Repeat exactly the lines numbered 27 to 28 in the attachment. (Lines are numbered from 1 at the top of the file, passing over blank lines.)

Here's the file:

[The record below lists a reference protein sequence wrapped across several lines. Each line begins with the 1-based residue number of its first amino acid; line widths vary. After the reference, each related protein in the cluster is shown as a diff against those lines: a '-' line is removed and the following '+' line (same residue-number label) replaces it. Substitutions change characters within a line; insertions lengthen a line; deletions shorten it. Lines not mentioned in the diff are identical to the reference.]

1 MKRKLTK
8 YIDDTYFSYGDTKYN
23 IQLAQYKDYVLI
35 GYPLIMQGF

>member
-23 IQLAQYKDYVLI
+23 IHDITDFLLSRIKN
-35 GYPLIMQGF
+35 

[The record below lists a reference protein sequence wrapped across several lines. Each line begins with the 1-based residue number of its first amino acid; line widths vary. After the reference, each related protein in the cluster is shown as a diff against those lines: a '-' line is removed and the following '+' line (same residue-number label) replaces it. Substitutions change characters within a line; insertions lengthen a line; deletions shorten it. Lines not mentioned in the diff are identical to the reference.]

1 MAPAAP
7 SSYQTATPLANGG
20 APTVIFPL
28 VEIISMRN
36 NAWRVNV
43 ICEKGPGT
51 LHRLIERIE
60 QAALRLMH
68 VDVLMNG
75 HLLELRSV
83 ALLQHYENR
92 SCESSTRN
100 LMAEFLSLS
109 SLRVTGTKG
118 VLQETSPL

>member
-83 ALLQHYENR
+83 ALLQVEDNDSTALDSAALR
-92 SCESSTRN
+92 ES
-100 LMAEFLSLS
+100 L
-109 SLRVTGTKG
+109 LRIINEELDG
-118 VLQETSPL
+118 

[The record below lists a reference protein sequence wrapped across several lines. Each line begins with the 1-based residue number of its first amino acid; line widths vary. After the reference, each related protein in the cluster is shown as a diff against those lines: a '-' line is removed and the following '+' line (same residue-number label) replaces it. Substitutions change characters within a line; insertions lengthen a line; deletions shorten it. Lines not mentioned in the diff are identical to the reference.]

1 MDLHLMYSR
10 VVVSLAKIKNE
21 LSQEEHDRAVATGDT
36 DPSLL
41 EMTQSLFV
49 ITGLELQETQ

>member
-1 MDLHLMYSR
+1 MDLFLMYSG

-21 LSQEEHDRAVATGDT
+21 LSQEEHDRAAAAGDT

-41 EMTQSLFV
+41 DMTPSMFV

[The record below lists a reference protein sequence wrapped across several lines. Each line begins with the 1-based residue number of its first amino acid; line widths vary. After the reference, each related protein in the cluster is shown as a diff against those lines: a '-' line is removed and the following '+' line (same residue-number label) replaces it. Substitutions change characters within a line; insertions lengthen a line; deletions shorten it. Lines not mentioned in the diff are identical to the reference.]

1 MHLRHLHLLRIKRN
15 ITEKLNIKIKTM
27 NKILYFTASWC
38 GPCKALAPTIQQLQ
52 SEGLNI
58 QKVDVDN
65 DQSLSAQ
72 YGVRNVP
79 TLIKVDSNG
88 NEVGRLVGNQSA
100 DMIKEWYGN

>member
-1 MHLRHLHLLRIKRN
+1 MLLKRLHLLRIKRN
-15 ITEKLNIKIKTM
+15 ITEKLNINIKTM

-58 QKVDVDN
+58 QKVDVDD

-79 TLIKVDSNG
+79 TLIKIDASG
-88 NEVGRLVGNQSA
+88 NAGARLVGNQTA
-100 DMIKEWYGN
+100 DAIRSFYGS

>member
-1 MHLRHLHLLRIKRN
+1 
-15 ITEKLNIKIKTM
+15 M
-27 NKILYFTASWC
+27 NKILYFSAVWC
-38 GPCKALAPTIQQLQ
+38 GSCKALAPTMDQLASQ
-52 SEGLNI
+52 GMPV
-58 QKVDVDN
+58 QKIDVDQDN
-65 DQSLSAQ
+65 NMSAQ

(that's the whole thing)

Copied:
>member
-83 ALLQHYENR